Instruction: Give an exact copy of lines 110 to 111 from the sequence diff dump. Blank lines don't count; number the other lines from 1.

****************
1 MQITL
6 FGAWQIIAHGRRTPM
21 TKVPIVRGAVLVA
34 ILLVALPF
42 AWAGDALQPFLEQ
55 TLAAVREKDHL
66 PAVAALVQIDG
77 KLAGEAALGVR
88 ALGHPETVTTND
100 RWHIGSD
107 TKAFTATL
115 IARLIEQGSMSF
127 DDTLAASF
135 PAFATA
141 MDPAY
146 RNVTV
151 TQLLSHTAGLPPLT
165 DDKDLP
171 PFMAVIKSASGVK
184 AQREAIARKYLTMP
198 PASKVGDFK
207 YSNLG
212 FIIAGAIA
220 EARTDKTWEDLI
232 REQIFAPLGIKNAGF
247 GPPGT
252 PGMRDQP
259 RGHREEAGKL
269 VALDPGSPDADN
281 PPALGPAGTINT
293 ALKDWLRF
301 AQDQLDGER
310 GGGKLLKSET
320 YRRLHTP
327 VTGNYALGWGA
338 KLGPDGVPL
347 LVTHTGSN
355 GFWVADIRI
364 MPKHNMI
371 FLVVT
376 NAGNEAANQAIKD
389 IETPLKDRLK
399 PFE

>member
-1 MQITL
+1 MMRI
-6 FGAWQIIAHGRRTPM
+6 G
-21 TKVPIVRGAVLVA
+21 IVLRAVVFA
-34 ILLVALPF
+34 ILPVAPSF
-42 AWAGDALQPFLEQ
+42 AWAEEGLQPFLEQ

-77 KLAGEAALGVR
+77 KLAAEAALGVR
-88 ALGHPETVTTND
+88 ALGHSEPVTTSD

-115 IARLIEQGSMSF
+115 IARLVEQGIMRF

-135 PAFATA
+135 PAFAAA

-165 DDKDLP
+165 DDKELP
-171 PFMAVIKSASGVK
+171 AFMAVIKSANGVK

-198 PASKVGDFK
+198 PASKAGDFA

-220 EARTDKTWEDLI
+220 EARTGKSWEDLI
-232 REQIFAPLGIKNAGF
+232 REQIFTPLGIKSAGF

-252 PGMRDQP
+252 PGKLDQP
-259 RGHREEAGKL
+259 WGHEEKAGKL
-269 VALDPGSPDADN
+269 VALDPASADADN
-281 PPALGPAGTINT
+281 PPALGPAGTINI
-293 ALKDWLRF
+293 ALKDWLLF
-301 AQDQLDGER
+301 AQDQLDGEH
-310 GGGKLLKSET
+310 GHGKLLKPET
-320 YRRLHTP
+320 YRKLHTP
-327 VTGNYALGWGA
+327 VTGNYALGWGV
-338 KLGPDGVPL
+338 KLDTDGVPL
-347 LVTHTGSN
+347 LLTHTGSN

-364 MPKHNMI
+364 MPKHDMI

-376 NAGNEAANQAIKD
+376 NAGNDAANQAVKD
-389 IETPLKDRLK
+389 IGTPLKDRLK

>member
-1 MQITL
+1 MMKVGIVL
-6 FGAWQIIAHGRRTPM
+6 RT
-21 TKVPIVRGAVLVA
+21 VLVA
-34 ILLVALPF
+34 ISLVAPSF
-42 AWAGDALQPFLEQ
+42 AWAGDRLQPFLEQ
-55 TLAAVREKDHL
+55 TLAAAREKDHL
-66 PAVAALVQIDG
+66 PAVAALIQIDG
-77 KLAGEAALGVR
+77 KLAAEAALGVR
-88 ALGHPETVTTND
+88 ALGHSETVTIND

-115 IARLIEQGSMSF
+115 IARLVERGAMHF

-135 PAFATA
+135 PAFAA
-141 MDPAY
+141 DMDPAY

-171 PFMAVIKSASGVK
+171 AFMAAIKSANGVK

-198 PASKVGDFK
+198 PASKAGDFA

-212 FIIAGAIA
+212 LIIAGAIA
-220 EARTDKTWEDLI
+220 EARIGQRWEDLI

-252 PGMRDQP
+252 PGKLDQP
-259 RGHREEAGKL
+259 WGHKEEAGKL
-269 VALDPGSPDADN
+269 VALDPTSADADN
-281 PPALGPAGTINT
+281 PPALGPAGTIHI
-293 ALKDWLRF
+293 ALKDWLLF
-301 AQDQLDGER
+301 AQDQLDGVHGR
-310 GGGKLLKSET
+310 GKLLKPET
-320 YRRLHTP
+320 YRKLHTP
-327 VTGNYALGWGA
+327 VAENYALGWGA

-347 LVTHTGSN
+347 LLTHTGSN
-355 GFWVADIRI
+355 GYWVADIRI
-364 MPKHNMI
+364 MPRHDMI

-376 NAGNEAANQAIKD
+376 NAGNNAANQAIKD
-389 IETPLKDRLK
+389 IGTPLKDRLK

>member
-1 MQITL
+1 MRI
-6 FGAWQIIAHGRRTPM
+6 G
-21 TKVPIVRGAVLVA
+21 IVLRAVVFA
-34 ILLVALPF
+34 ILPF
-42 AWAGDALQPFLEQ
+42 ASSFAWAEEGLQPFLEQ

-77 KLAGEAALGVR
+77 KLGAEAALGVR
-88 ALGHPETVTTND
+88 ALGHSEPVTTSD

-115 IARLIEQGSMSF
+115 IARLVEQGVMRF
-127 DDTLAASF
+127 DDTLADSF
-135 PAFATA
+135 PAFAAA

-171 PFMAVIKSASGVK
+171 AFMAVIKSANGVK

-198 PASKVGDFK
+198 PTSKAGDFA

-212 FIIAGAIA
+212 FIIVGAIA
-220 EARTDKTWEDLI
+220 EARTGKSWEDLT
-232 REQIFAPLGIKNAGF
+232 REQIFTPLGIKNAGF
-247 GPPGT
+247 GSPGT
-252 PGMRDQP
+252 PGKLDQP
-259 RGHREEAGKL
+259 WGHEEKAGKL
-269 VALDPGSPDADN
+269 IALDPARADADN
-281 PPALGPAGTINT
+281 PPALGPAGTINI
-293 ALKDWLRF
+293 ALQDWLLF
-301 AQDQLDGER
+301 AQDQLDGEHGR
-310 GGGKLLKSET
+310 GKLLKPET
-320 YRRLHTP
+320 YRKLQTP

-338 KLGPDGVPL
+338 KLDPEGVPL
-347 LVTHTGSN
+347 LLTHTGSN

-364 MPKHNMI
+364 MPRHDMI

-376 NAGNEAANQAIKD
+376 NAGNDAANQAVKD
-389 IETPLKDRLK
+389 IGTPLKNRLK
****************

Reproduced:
-42 AWAGDALQPFLEQ
+42 AWAGDRLQPFLEQ